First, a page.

EDUARDO DE LA TOBA, Chemistry (emphasis in Biochemistry)
IMSD Mentor: Chris Harrison, Ph.D.

Eduardo De La Toba is a chemistry major with an emphasis in bichemistry at San Diego State University. Eduardo joined the IMSD-MBRS program in December 2014 and is currently working in the bioanalytical separations laboratory of Dr. Christopher Harrison. Eduardo first joined Dr. Harrison’s laboratory in summer 2014 as an undergraduate looking to gain research experience and began working with another student on testing the effect of different metal cations on the stability of phospholipid bilayers through the use of a capillary electrophoresis machine. These results were presented in a poster at SDSU’s SRS event in March 2015. Eduardo is now working on a new project with a graduate student. This project involves the development of a microfluidic droplet separation system in which analytes are separated in a capillary and then pass through a droplet-generation apparatus, where these droplets can ultimately be collected. Once this system has been fully developed, very small volumes of analytes will be able to be separated and collected in an efficient and simple manner.

ENGINEERING

CARLOS BRAMBILA, Bioengineering
IMSD Mentor: Paul Paolini, Ph.D.

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Carlos joined the IMSD program in July of 2013 as an undergraduate in Biology with an emphasis in Bioengineering. Carlos joined Dr. Paul Paolini’s laboratory in the fall of 2012 through the NSF S-STEM program, and is currently conducting his research project in the Paolini laboratory. Dr. Paolini’s laboratory focuses on the mechanics and dynamics of the neonatal rat cardiocyte to further understand the human heart. In the Spring of 2013, Carlos had the opportunity to presented his first research poster at San Diego State University’s Student Research Symposium. The following year in February, he co-presented his current research at the Biophysical Society Meeting in San Francisco, which focuses on creating an open-source, cost effective stimulator to study the comparison of cardiocyte cultures between paced and unpaced cells in order to observe changes in gene and protein expression of myosin isoforms over time. In the summer of 2014, he was accepted in the National Nanotechnology Infrastructure Network (NNIN) Research Experience for Undergraduates program and conducted research at the Harvard School of Engineering and Applied Science under the project title “High-Throughput Drug Screening in vivo Using Droplet Microfluidics” where he presented his work at various conferences in Atlanta, Georgia, Los Angeles, California, and San Antonio, Texas. Carlos is very interested in the application of Bioengineering aspects in his current project at SDSU and plans to focus his research in the field of biomaterials, tissue engineering, and/or biomedical instrumentation. His primary academic goal is to obtain his doctoral degree in Bioengineering or Biomedical Engineering and have a laboratory of his own at a university where students will have the same opportunities as he did: to unfold their passion and potential in the sciences.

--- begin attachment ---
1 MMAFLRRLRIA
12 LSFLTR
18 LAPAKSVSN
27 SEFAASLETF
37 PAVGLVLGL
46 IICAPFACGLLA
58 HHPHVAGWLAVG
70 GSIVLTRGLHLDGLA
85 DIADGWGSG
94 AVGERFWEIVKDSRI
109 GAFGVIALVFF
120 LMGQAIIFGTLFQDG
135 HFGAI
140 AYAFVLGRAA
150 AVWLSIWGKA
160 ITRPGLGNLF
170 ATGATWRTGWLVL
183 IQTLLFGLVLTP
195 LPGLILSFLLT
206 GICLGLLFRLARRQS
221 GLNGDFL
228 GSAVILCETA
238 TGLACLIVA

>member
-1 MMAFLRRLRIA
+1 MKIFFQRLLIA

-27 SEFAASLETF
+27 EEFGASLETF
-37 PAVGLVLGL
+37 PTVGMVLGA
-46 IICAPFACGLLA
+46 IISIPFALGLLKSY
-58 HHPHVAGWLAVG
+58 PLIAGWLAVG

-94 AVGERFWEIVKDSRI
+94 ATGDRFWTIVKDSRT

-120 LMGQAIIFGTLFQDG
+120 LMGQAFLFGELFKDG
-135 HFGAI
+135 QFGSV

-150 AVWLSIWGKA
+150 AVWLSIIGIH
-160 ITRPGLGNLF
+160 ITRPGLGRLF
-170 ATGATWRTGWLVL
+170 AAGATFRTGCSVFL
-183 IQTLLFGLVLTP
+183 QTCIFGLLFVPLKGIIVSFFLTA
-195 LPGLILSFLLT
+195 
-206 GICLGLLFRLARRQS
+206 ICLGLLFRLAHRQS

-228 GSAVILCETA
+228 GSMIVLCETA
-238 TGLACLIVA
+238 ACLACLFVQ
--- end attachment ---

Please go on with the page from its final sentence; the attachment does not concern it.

EVAN TULLY, Bioengineering
IMSD Mentor: Sanford Bernstein, Ph.D.

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Evan Tully is a Bio-engineering student and began the MBRS/IMSD program in September 2014. He is currently working in Dr. Sanford Bernstein’s Drosophila Lab. He just began working on his own research project, which focuses on analyzing the the human genetic defect, Myosin Storage Myopathy (MSM). This disease is myogenic and affects the way myosin is formed and stored in the human body. It will be his job to analyze and characterise the effects of the disease based on the functionality of the fruit flies whose genome has been introduced to MSM. The implications for research of this kind are vast, but serious breakthroughs in the field are present.

PSYCHOLOGY

KAREN KEY, Psychology, minor in Social Work
IMSD Mentor: Allison Vaughn, Ph.D.